keywords = "Eye movement desensitization reprocessing, Post-traumatic growth, Post-traumatic stress disorders, Resilience, Trauma",
author = "Jeon, {Sang Won} and Changsu Han and Joonho Choi and Young-Hoon Ko and Ho-Kyoung Yoon and Kim, {Yong Ku}",
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T2 - A prospective clinical pilot study on ferry disaster survivors

AU - Jeon, Sang Won

AU - Han, Changsu

AU - Choi, Joonho

AU - Ko, Young-Hoon

AU - Yoon, Ho-Kyoung

AU - Kim, Yong Ku

PY - 2017/1/1

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N2 - Objective: The purpose of this study was to investigate the therapeutic effects of eye movement desensitization and reprocessing (EMDR) on post-traumatic growth (PTG). Methods: This study was conducted using a sample of ten survivors of a large-scale maritime disaster that occurred in the Yellow Sea, South Korea, in April 2014. A total of eight EMDR sessions were administered by a psychiatrist at two-week intervals over a period of five months, starting two or three months after the accident. Post-Traumatic Growth Inventory (PTGI), Stress-Related Growth Scale (SRGS), Clinician-Administered PTSD Scale (CAPS), and Connor-Davidson Resilience Scale (CD-RISC) were measured before treatment, after sessions 4 and 8, and at three months after treatment completion. Results: After three months from treatment completion, significant increases were observed in PTG (PTGI: Z(8)=-2.380, p=0.017; SRGS: Z(8)=-2.380, p=0.017) and resilience (CD-RISC: Z(8)=-2.386, p=0.017). A decrease in post-traumatic stress disorder (PTSD) level was also significant (CAPS: Z(8)=-2.176, p=0.030). The reduction of CAPS scores was correlated with increases of PTGI (rho=0.78, p=0.023) and SRGS (rho=0.79, p=0.020) scores. The changes in CAPS, PTGI, and SRGS scores between time point of end 8-session and three months follow-up was not significant (all p>0.05). Subjects with higher pre-treatment CD-RISC scores showed more significant improvements in PTGI (rho=0.88, p=0.004) and SRGS (rho=0.83, p=0.010) scores after treatment than did those with lower pre-treatment CD-RISC scores. Conclusion: EMDR therapy using standard protocol for trauma processing helped facilitating PTG in disaster survivors. To generalize these findings, further controlled studies comparing with other treatment modalities for PTSD are needed.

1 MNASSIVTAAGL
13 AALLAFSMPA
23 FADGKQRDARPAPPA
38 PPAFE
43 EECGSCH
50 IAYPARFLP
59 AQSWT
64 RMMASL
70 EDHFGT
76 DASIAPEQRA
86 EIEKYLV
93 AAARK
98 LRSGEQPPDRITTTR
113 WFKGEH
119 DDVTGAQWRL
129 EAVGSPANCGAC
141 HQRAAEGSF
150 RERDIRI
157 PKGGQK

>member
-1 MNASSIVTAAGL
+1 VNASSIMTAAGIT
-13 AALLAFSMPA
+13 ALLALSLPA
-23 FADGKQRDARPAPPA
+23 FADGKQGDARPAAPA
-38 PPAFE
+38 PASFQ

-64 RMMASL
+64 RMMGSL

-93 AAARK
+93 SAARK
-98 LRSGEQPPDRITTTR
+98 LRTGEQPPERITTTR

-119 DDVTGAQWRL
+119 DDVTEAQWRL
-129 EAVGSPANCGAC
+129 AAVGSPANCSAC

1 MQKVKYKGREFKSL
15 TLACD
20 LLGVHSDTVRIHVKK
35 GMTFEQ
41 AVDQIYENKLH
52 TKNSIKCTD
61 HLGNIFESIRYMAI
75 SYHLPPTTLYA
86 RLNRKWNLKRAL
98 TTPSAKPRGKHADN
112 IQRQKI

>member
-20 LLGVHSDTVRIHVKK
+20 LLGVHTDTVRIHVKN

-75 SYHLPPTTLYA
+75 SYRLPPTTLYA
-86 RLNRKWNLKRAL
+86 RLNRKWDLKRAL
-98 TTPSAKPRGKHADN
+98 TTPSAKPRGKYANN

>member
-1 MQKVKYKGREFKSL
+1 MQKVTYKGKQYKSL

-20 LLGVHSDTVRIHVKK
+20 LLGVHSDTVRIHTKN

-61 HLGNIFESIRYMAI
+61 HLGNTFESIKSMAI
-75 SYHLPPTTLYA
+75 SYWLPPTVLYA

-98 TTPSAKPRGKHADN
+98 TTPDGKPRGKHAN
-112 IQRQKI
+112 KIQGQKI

AB - Objective: The purpose of this study was to investigate the therapeutic effects of eye movement desensitization and reprocessing (EMDR) on post-traumatic growth (PTG). Methods: This study was conducted using a sample of ten survivors of a large-scale maritime disaster that occurred in the Yellow Sea, South Korea, in April 2014. A total of eight EMDR sessions were administered by a psychiatrist at two-week intervals over a period of five months, starting two or three months after the accident. Post-Traumatic Growth Inventory (PTGI), Stress-Related Growth Scale (SRGS), Clinician-Administered PTSD Scale (CAPS), and Connor-Davidson Resilience Scale (CD-RISC) were measured before treatment, after sessions 4 and 8, and at three months after treatment completion. Results: After three months from treatment completion, significant increases were observed in PTG (PTGI: Z(8)=-2.380, p=0.017; SRGS: Z(8)=-2.380, p=0.017) and resilience (CD-RISC: Z(8)=-2.386, p=0.017). A decrease in post-traumatic stress disorder (PTSD) level was also significant (CAPS: Z(8)=-2.176, p=0.030). The reduction of CAPS scores was correlated with increases of PTGI (rho=0.78, p=0.023) and SRGS (rho=0.79, p=0.020) scores. The changes in CAPS, PTGI, and SRGS scores between time point of end 8-session and three months follow-up was not significant (all p>0.05). Subjects with higher pre-treatment CD-RISC scores showed more significant improvements in PTGI (rho=0.88, p=0.004) and SRGS (rho=0.83, p=0.010) scores after treatment than did those with lower pre-treatment CD-RISC scores. Conclusion: EMDR therapy using standard protocol for trauma processing helped facilitating PTG in disaster survivors. To generalize these findings, further controlled studies comparing with other treatment modalities for PTSD are needed.